With respect to the credit card debt, the judge allocated responsibility for the task of actual payment of the balances of various credit cards to the party who had control of the card following their separation. As to equitable allocation of the $26,742.78 marital credit card debt, the judge concluded that 75% should be paid by the husband and 25% by the wife based on their respective incomes and marital lifestyle, which resulted in a net payment to the wife of $9047. The judge also awarded the wife alimony of $1900 per month in light of the parties' twenty-two-year marriage, their marital lifestyle, and their respective earnings and income potential. Finally, the judge calculated child support under the Child Support Guidelines based on the parenting time agreement reached by the parties and awarded $133 per week to the wife.

The husband raises the following issues for our consideration:

POINT I --

THE DEFENDANT/APPELLANT'S PREMARITAL BEACH HOUSE WAS NOT PURCHASED IN CONTEMPLATION OF THE MARRIAGE UNDER THE FACTS OF THIS CASE AND UNDER THE PRESENT CASE LAW.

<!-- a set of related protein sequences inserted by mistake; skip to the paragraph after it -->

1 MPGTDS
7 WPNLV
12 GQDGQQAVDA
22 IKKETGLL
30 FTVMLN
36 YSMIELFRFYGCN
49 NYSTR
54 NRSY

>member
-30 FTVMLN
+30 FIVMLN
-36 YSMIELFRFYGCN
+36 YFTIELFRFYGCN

POINT II --

THE FACTS IN EVIDENCE DO NOT SUPPORT A FINDING THAT PLAINTIFF IS ENTITLED TO PERMANENT ALIMONY AND PLAINTIFF FAILED TO DEMONSTRATE A NEED FOR SAME.

POINT III --

THE TRIAL COURT ERRED WHEN IT DID NOT IMPUTE INCOME TO THE PLAINTIFF FOR PURPOSES OF CHILD SUPPORT WHEN PLAINTIFF WAS EMPLOYED PART TIME AND THE INCOME WHICH THE COURT UTILIZED IS LESS THAN MINIMUM WAGE IN NEW JERSEY.

POINT IV --

THE TRIAL COURT ERRED WHEN IT ALLOCATED RESPONSIBILITY FOR THE CREDIT CARD DEBT 25% TO PLAINTIFF AND 75% TO DEFENDANT AS THE ALLOCATION WAS BASED ON A MISTAKE OF FACT AS TO DEFENDANT'S INCOME AND, CONSIDERING THE ALLOCATION OF THE DEBT DUE DEFENDANT'S PARENTS, THERE WAS NO BASIS FOR AN UNEQUAL ALLOCATION OF THE CREDIT CARD DEBT.

POINT V --

THE TRIAL COURT ERRED WHEN IT DID NOT ALLOW FOR SET OFFS AGAINST PLAINTIFF/ RESPONDENT'S PORTION OF THE MONIES DUE DEFENDANT'S PARENTS FOR MONIES LOANED BY THEM BY THE MONIES DUE PLAINTIFF/RESPONDENT FROM DEFENDANT/APPELLANT.